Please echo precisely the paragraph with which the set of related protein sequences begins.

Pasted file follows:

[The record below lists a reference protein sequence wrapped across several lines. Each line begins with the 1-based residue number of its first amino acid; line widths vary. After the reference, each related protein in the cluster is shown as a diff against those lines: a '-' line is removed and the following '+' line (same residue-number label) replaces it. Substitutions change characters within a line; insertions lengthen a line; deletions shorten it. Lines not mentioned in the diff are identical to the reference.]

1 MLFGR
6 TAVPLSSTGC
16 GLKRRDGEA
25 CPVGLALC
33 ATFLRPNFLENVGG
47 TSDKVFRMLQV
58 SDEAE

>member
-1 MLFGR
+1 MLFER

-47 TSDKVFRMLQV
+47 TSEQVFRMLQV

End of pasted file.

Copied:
[The record below lists a reference protein sequence wrapped across several lines. Each line begins with the 1-based residue number of its first amino acid; line widths vary. After the reference, each related protein in the cluster is shown as a diff against those lines: a '-' line is removed and the following '+' line (same residue-number label) replaces it. Substitutions change characters within a line; insertions lengthen a line; deletions shorten it. Lines not mentioned in the diff are identical to the reference.]